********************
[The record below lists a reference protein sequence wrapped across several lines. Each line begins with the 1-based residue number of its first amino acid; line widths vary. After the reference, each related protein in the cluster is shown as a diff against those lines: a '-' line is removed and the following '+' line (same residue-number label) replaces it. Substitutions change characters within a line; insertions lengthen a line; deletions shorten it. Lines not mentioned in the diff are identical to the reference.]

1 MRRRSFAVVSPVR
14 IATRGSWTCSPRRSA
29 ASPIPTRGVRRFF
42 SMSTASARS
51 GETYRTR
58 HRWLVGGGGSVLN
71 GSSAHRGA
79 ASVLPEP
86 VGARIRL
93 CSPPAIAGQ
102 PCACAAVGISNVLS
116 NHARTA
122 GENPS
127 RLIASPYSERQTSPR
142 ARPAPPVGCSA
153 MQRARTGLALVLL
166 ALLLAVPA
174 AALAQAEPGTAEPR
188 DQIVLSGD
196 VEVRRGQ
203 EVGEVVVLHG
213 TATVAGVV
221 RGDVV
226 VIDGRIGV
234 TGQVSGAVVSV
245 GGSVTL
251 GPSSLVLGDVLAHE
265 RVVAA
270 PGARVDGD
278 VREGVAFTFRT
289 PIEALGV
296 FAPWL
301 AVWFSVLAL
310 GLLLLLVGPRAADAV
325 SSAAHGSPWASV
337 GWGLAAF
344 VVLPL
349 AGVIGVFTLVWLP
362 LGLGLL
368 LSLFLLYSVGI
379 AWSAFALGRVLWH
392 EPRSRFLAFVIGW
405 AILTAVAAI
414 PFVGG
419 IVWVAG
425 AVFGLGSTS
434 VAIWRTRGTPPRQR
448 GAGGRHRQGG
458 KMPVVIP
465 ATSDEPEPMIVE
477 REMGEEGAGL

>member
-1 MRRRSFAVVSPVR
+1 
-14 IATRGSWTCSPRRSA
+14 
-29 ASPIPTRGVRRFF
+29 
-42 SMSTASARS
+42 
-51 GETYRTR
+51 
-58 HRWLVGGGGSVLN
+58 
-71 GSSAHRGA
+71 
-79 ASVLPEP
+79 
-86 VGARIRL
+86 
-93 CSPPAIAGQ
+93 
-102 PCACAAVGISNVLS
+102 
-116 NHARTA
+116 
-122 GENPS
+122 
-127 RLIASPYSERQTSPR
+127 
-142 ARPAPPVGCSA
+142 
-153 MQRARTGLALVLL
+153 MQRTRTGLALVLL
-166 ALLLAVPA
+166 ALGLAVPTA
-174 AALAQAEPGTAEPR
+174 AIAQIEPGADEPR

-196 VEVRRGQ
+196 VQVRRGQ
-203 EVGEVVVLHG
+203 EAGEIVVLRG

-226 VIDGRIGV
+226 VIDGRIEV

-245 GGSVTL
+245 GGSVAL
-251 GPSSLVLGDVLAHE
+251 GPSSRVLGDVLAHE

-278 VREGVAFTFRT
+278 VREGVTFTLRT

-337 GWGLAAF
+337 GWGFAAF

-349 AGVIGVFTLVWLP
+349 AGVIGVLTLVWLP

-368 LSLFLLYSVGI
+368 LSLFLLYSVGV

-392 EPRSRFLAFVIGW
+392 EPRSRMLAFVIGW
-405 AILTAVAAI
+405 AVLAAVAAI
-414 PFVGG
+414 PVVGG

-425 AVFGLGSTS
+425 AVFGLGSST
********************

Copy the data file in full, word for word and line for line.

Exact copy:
[The record below lists a reference protein sequence wrapped across several lines. Each line begins with the 1-based residue number of its first amino acid; line widths vary. After the reference, each related protein in the cluster is shown as a diff against those lines: a '-' line is removed and the following '+' line (same residue-number label) replaces it. Substitutions change characters within a line; insertions lengthen a line; deletions shorten it. Lines not mentioned in the diff are identical to the reference.]

1 MRRRSFAVVSPVR
14 IATRGSWTCSPRRSA
29 ASPIPTRGVRRFF
42 SMSTASARS
51 GETYRTR
58 HRWLVGGGGSVLN
71 GSSAHRGA
79 ASVLPEP
86 VGARIRL
93 CSPPAIAGQ
102 PCACAAVGISNVLS
116 NHARTA
122 GENPS
127 RLIASPYSERQTSPR
142 ARPAPPVGCSA
153 MQRARTGLALVLL
166 ALLLAVPA
174 AALAQAEPGTAEPR
188 DQIVLSGD
196 VEVRRGQ
203 EVGEVVVLHG
213 TATVAGVV
221 RGDVV
226 VIDGRIGV
234 TGQVSGAVVSV
245 GGSVTL
251 GPSSLVLGDVLAHE
265 RVVAA
270 PGARVDGD
278 VREGVAFTFRT
289 PIEALGV
296 FAPWL
301 AVWFSVLAL
310 GLLLLLVGPRAADAV
325 SSAAHGSPWASV
337 GWGLAAF
344 VVLPL
349 AGVIGVFTLVWLP
362 LGLGLL
368 LSLFLLYSVGI
379 AWSAFALGRVLWH
392 EPRSRFLAFVIGW
405 AILTAVAAI
414 PFVGG
419 IVWVAG
425 AVFGLGSTS
434 VAIWRTRGTPPRQR
448 GAGGRHRQGG
458 KMPVVIP
465 ATSDEPEPMIVE
477 REMGEEGAGL

>member
-1 MRRRSFAVVSPVR
+1 
-14 IATRGSWTCSPRRSA
+14 
-29 ASPIPTRGVRRFF
+29 
-42 SMSTASARS
+42 
-51 GETYRTR
+51 
-58 HRWLVGGGGSVLN
+58 
-71 GSSAHRGA
+71 
-79 ASVLPEP
+79 
-86 VGARIRL
+86 
-93 CSPPAIAGQ
+93 
-102 PCACAAVGISNVLS
+102 
-116 NHARTA
+116 
-122 GENPS
+122 
-127 RLIASPYSERQTSPR
+127 
-142 ARPAPPVGCSA
+142 
-153 MQRARTGLALVLL
+153 MQRTRTGLALVLL
-166 ALLLAVPA
+166 ALGLAVPTA
-174 AALAQAEPGTAEPR
+174 AIAQIEPGADEPR

-196 VEVRRGQ
+196 VQVRRGQ
-203 EVGEVVVLHG
+203 EAGEIVVLRG

-226 VIDGRIGV
+226 VIDGRIEV

-245 GGSVTL
+245 GGSVAL
-251 GPSSLVLGDVLAHE
+251 GPSSRVLGDVLAHE

-278 VREGVAFTFRT
+278 VREGVTFTLRT

-337 GWGLAAF
+337 GWGFAAF

-349 AGVIGVFTLVWLP
+349 AGVIGVLTLVWLP

-368 LSLFLLYSVGI
+368 LSLFLLYSVGV

-392 EPRSRFLAFVIGW
+392 EPRSRMLAFVIGW
-405 AILTAVAAI
+405 AVLAAVAAI
-414 PFVGG
+414 PVVGG

-425 AVFGLGSTS
+425 AVFGLGSST